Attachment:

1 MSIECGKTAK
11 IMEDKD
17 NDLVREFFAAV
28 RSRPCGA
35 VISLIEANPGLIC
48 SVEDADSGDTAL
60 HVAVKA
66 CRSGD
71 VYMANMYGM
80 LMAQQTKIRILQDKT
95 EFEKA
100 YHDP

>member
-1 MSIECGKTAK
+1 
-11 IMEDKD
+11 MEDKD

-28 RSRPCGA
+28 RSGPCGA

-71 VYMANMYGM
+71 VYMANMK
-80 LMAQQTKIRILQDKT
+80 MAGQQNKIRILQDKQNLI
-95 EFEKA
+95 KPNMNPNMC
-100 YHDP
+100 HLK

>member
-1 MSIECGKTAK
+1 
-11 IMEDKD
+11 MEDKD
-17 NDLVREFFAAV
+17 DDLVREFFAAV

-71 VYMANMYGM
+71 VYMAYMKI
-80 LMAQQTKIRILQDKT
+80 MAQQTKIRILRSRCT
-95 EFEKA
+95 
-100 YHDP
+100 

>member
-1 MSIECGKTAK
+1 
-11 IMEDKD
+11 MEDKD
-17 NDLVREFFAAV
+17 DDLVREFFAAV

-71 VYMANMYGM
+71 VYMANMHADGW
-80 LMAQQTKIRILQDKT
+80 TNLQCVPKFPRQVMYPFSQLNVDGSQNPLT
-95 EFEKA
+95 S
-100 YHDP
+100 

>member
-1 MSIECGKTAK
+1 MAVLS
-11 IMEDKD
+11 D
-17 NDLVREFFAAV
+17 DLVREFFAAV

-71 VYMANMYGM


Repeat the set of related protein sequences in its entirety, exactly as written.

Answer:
1 MSIECGKTAK
11 IMEDKD
17 NDLVREFFAAV
28 RSRPCGA
35 VISLIEANPGLIC
48 SVEDADSGDTAL
60 HVAVKA
66 CRSGD
71 VYMANMYGM
80 LMAQQTKIRILQDKT
95 EFEKA
100 YHDP

>member
-1 MSIECGKTAK
+1 
-11 IMEDKD
+11 MEDKD

-28 RSRPCGA
+28 RSGPCGA

-71 VYMANMYGM
+71 VYMANMK
-80 LMAQQTKIRILQDKT
+80 MAGQQNKIRILQDKQNLI
-95 EFEKA
+95 KPNMNPNMC
-100 YHDP
+100 HLK

>member
-1 MSIECGKTAK
+1 
-11 IMEDKD
+11 MEDKD
-17 NDLVREFFAAV
+17 DDLVREFFAAV

-71 VYMANMYGM
+71 VYMAYMKI
-80 LMAQQTKIRILQDKT
+80 MAQQTKIRILRSRCT
-95 EFEKA
+95 
-100 YHDP
+100 

>member
-1 MSIECGKTAK
+1 
-11 IMEDKD
+11 MEDKD
-17 NDLVREFFAAV
+17 DDLVREFFAAV

-71 VYMANMYGM
+71 VYMANMHADGW
-80 LMAQQTKIRILQDKT
+80 TNLQCVPKFPRQVMYPFSQLNVDGSQNPLT
-95 EFEKA
+95 S
-100 YHDP
+100 

>member
-1 MSIECGKTAK
+1 MAVLS
-11 IMEDKD
+11 D
-17 NDLVREFFAAV
+17 DLVREFFAAV

-71 VYMANMYGM